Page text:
Skip to main content

GI researcher helps unravel cause of ancient city’s destruction

An airburst from the explosion of a comet or meteor likely caused the instant destruction of a thriving Bronze Age city of 8,000 people in the Middle East, according to a recent paper co-authored by a University of Alaska Fairbanks scientist.

Gunther Kletetschka, an associate research professor at the UAF Geophysical Institute,  is one of 21 contributors to the paper. Ted E. Bunch of Northern Arizona University is lead author.

The researchers presented evidence that a cosmic airburst with energy approximately 5,000 times that of the Hiroshima atomic bomb destroyed the walled city of Tall el-Hammam in the southern Jordan Valley, northeast of the Dead Sea, about 3,600 years ago. It left the area unworkable for agriculture for 300 to 600 years due to an influx of salt — a fact that has caused some to argue that the site is the biblical city of Sodom in the book of Genesis.

“There's no record of any meteoroid or comet destroying a city by this process,” said Kletetschka, who is also affiliated with Charles University in Prague, Czech Republic. “But we can actually see the evidence and what damage this process can do and try to learn from it.”

Some of that evidence consists of pottery shards with outer surfaces melted into glass, some of them with bubbles indicating they were boiled; melted and bubbled mudbrick fragments; partially melted roofing clay; and melted building plaster. Together, they indicate the city vanished in an event of extremely high-temperatures beyond the ability of humans to produce at that time.

Kletetschka’s work at UAF involved analysis of the magnetism in two samples of molten pottery and rock sent to him by the excavation team, which knew of his previous work with mineral magnetism. The aim was to rule out lightning strikes from a massive destructive storm as a possible explanation for the melted pottery and rocks.

The samples showed no evidence of the intense magnetic fields that lightning produces.

Researchers at Tall el-Hammam did find shocked quartz, which occurs when quartz is subjected to high-speed, high-pressure shock waves beyond those the Earth can produce through natural processes.

Kletetschka’s previous research in mineral magnetism and with shocked quartz, a prime indicator of cosmic impact, is cited throughout the paper

Few bones were found. In the paper,  researchers determined that “the force of a high-temperature, debris-laden, high-velocity blast wave from an airburst/impact” tore bodies apart, shattered bones into bits and pieces about the size of a centimeter and charred or disintegrated any bones that were still exposed.

“The circumstances and condition of the human bones and fragments suggest that at the moment of death, these individuals were going about normal activities,” the paper reads.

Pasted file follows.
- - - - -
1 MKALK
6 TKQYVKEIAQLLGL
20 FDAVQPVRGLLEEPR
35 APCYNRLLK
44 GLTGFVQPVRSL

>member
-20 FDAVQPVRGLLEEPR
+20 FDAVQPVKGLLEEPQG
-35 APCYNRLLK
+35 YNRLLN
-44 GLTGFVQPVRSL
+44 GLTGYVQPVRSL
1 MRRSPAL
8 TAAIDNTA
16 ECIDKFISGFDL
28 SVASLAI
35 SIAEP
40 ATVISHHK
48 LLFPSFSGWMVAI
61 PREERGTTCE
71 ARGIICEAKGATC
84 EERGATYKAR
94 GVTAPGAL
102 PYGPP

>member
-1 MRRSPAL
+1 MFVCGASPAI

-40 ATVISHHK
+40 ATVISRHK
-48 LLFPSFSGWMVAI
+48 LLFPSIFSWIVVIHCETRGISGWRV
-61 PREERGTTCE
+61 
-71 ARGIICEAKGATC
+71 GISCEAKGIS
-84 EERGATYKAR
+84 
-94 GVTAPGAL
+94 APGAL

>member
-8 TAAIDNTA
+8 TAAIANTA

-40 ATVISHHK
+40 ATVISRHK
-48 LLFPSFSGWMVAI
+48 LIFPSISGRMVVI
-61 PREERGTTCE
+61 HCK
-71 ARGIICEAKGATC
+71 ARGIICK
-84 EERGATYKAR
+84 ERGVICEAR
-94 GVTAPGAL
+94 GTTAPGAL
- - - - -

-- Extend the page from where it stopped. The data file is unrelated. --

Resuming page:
The airburst also turned to dust millions of the mudbricks used to build the upper and lower portions of the ancient city, including the palace complex.

Kletetschka conducted similar mineral magnetism research for a 2020 paper about the destruction of the ancient Syrian city of Abu Hureyra, which is also believed to have been hit by a cosmic airburst. He has also researched the site of the 1908 cosmic airburst in the Stony Tunguska River region of Siberia that flattened and charred 80 million trees in a 60-mile diameter circle.

He has been invited to assist in the ongoing research at Tall el-Hammam in 2022.

Until then, Kletetschka plans to conduct his own airburst research at three Alaska lakes next month. He will analyze sediment layers at Quartz and Birch lakes on the Richardson Highway and Windmill Lake north of Denali National Park and Preserve.

“There was a global event 13,000 years ago that was detected in Europe, in South America, North America and in Africa,” he said. “And so you would think if it was found everywhere else it may also be in Alaska.”

The project also included researchers from Elizabeth City State University in North Carolina, New Mexico Tech, North Carolina State University, EAG Laboratories in North Carolina, DePaul University, Southern Research Institute in Alabama, Comet Research Group in Arizona, Restoration Systems in North Carolina, East Carolina University, University of South Carolina, University of Oregon, University of California Santa Barbara, Trinity Southwest University in New Mexico and the U.S. Navy. A Los Alamos National Laboratory retiree also participated.


Gunther Kletetschka, niversity of Alaska Fairbanks Geophysical Institute, 907-474-7090, 

Rod Boyce, University of Alaska Fairbanks Geophysical Institute, 907-474-7185,